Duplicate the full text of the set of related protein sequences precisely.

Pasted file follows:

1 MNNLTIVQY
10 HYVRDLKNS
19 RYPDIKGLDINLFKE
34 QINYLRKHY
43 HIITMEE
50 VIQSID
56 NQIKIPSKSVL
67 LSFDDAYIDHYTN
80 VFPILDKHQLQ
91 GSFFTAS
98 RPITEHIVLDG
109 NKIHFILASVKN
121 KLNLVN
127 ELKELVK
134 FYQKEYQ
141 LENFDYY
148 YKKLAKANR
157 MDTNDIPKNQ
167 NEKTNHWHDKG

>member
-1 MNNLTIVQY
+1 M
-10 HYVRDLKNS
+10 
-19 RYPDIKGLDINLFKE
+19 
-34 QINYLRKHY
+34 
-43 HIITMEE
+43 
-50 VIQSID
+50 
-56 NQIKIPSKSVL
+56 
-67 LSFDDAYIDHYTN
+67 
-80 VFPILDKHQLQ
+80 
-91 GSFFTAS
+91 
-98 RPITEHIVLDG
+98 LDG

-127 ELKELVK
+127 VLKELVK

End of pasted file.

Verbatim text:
1 MNNLTIVQY
10 HYVRDLKNS
19 RYPDIKGLDINLFKE
34 QINYLRKHY
43 HIITMEE
50 VIQSID
56 NQIKIPSKSVL
67 LSFDDAYIDHYTN
80 VFPILDKHQLQ
91 GSFFTAS
98 RPITEHIVLDG
109 NKIHFILASVKN
121 KLNLVN
127 ELKELVK
134 FYQKEYQ
141 LENFDYY
148 YKKLAKANR
157 MDTNDIPKNQ
167 NEKTNHWHDKG

>member
-1 MNNLTIVQY
+1 M
-10 HYVRDLKNS
+10 
-19 RYPDIKGLDINLFKE
+19 
-34 QINYLRKHY
+34 
-43 HIITMEE
+43 
-50 VIQSID
+50 
-56 NQIKIPSKSVL
+56 
-67 LSFDDAYIDHYTN
+67 
-80 VFPILDKHQLQ
+80 
-91 GSFFTAS
+91 
-98 RPITEHIVLDG
+98 LDG

-127 ELKELVK
+127 VLKELVK